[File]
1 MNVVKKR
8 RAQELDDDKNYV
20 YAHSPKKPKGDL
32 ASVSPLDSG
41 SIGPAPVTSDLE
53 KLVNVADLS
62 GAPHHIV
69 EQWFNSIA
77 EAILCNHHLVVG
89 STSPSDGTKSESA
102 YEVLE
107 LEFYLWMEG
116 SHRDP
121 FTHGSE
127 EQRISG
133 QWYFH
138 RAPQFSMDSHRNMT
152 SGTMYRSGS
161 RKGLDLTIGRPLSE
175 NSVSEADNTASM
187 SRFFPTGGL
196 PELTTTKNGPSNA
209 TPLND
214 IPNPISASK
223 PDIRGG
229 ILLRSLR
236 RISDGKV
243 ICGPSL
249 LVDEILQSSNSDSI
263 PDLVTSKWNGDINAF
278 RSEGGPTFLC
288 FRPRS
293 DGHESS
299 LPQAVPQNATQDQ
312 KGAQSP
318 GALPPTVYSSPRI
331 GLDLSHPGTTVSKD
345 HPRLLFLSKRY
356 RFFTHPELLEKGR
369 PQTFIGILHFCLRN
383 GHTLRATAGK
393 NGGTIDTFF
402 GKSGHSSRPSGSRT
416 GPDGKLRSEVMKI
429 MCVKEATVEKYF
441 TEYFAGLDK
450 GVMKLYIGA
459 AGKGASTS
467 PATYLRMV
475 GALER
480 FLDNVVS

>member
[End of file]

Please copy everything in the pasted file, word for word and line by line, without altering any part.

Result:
1 MNVVKKR
8 RAQELDDDKNYV
20 YAHSPKKPKGDL
32 ASVSPLDSG
41 SIGPAPVTSDLE
53 KLVNVADLS
62 GAPHHIV
69 EQWFNSIA
77 EAILCNHHLVVG
89 STSPSDGTKSESA
102 YEVLE
107 LEFYLWMEG
116 SHRDP
121 FTHGSE
127 EQRISG
133 QWYFH
138 RAPQFSMDSHRNMT
152 SGTMYRSGS
161 RKGLDLTIGRPLSE
175 NSVSEADNTASM
187 SRFFPTGGL
196 PELTTTKNGPSNA
209 TPLND
214 IPNPISASK
223 PDIRGG
229 ILLRSLR
236 RISDGKV
243 ICGPSL
249 LVDEILQSSNSDSI
263 PDLVTSKWNGDINAF
278 RSEGGPTFLC
288 FRPRS
293 DGHESS
299 LPQAVPQNATQDQ
312 KGAQSP
318 GALPPTVYSSPRI
331 GLDLSHPGTTVSKD
345 HPRLLFLSKRY
356 RFFTHPELLEKGR
369 PQTFIGILHFCLRN
383 GHTLRATAGK
393 NGGTIDTFF
402 GKSGHSSRPSGSRT
416 GPDGKLRSEVMKI
429 MCVKEATVEKYF
441 TEYFAGLDK
450 GVMKLYIGA
459 AGKGASTS
467 PATYLRMV
475 GALER
480 FLDNVVS

>member